printf("Payload:\n");                     /* And now the data */
    for(i=0;i<pkthdr->len;i++) { 
        if(isprint(packet[i]))                /* Check if the packet data is printable */
            printf("%c ",packet[i]);          /* Print it */
        else 
            printf(" . ",packet[i]);          /* If not print a . */
        if((i%16==0 && i!=0) || i==pkthdr->len-1) 
            printf("\n"); 
    }
}

You can modify the pcap_loop() line in main(), which calls my_callback(), to call this callback function instead. Compile the changed program, and run it with the same expression as its argument. The output, as you can see in Figure 2, is the payload of IP packets.

Output displaying payload of packets

Figure 2: Output displaying payload of packets

I think we should wrap up this introduction here. Do test and experiment with pcap, and see the power behind the best (and our favourite) sniffers out there: tcpdump and Wireshark.

  • Farah Chaudhary

    useful link! thanks! :)

  • Farah Chaudhary

    useful link! thanks! :)

  • Farah Chaudhary

    useful link! thanks! :)

  • RAJA

    Superb explanatin….

  • Chandramohan

    Hi All,

    I am trying to sniff the packets between machine A with IP 10.0.0.1 and Machine B with IP 10.0.0.2
    in Machine C with IP 10.0.0.3
    the machine C is port mirrored with Machine A
    So using the above code I am able to sniff the Packet going from A to B

    but NOT ABLE TO SNIFF from Machine B to A
    I ran tcpdump in Machine C at same time and it is able to capture all
    the packets from Machine B to A but why above sniffer code is able to
    catch Packets from Machine B to A……???
    Please help………..
    note : I am running above code in Machine C and interface eth1 is port mirrored with Machine A
    and in the code also I have modified to sniff on eth1

    • tux

      printf the info returned by pcap_open_live and also post it here

      • Chandramohan

        descr->fd = 3
        descr->selectable_fd = 3
        descr->snapshot = 8192
        descr->linktype = 1
        descr->tzoff = 0
        descr->activated = 1
        descr->oldstyle = 1
        descr->break_loop = 0
        descr->bufsize = 8256
        descr->buffer =
        descr->bp = (null)
        descr->cc = 254

        • Chandramohan

          descr->direction = 0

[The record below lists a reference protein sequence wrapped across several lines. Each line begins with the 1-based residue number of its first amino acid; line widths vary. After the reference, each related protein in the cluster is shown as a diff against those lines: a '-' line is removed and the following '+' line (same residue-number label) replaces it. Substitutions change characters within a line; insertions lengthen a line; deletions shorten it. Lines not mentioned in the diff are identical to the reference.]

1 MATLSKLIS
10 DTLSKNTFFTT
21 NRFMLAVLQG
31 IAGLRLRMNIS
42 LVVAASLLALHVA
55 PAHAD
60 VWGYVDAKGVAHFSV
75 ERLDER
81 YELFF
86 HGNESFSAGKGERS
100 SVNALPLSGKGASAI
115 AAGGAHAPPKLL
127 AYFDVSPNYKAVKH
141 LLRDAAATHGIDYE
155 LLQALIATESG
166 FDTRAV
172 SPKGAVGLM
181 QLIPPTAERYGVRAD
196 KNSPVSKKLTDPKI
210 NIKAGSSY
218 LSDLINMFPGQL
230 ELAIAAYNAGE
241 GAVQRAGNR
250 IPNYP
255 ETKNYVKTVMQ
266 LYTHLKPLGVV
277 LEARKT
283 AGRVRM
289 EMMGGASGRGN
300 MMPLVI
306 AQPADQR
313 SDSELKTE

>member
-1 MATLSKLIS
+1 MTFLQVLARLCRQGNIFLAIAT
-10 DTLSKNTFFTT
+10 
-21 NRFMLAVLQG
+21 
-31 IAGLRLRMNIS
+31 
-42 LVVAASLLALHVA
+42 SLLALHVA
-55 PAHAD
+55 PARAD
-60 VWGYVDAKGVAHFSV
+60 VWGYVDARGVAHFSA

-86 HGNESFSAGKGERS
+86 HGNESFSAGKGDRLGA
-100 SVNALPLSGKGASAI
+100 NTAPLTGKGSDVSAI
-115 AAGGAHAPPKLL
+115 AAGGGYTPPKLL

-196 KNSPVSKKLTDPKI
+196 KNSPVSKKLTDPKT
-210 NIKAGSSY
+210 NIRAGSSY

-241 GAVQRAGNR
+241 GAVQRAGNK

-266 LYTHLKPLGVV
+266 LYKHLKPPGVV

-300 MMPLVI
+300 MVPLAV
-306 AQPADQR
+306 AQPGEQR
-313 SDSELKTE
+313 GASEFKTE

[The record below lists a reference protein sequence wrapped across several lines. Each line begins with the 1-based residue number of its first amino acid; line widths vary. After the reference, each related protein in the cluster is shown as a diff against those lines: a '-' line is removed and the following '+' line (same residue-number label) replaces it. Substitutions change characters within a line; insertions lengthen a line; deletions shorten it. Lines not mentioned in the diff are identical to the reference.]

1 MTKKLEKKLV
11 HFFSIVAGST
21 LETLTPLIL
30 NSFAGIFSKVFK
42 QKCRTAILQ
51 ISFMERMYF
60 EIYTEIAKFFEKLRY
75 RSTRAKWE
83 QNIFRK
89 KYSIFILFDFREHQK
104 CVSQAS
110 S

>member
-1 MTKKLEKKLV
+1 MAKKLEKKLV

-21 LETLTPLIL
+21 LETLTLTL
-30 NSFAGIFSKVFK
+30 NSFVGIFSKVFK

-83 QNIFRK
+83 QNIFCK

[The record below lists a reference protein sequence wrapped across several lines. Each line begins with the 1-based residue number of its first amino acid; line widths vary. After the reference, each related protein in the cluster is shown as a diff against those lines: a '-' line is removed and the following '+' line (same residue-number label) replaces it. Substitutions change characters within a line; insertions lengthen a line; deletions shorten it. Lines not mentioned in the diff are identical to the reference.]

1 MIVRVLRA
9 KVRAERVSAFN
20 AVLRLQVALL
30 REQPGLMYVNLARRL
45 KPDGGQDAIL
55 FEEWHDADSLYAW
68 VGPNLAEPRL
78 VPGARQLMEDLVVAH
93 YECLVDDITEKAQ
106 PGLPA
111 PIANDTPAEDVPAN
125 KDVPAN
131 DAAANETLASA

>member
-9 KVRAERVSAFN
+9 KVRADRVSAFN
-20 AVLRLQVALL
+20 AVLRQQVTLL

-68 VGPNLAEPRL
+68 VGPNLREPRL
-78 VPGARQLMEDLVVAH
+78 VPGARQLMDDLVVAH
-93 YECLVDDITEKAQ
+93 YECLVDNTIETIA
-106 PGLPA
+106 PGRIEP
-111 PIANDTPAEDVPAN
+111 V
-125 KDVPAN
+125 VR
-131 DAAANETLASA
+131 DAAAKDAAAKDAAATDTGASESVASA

• Chandramohan

            descr->send_fd = -1

          • tux

            you forgot to print the *dev

  • kodem naresh

    hai iam trying to interface ethernet with lpc2378 microcontroller ,so give a suggestions for that send the links what you know?

  • vinoth

    Help me on libpcap packet capturing….

    • singularity

      for particular type of packet we have set the filter in pcap_compile look into it

  • born2learn

    i hav compiled above program in terminal..it gives error “sniff.c:1:18: error: pcap.h: No such file or directory” What should I do?Is there any packages need to install? I am using RHEL 5.0

    • tux

      check that you have installed libpcap and use $ gcc -lpcap program.c while compiling

  • jc

    Hi,

    I compiled the program and when I run it, it says “no suitable device found”.

    May I know how can I solve this problem?

    Thanks for the informative writeup.

    • Pankaj Tanwar

      Please check if you are root user or not. To set the device into promiscuous mode you need to be root.

  • Jayanth

    Hi,
    I compiled and ran the program I too get the error “No suitable device found”….May i know how to overcome this

    • Pankaj Tanwar

      you need to be root to set your device into promiscuous mode.

      • Jayanth

        thanks for ur quick reply man…but now am not able to see the output u r getting..i mean the callback function is not getting called at all…what should i do now…??…

        • Pankaj Tanwar

          you need to be more specific on the problem you are having. have you tried printing some text.. is there any activity on the network. I mean are you getting any packet.

          • Jayanth

            Yes i included printf statements after each function execution….nd everything was being displayed until setfilter function…after executing setfilter function i had a printf which was “callback func to be called” which too was printed….inside the callback func i had a printf initially which never got printed….that is y i told the callback func was never called…nd btw will the callback be executed only if ter is packet in flow…???…nd also how to check whether i am receiving the packets or not…???…am using ubuntu…nd thanks again….

          • Pankaj Tanwar

            well while you are on network you are continuously receiving packets.. also try another program tcpdump to check you are receiving packets anyway.. it should be working..

          • Jayanth

            Jus found out that the eth0 network interface is not receiving or sending any packets….so removed pacp_lookupdev and hard coded dev to point to “wlan0″ interface…now am able to receive packets…nd get the output…nd once again thanks for ur help….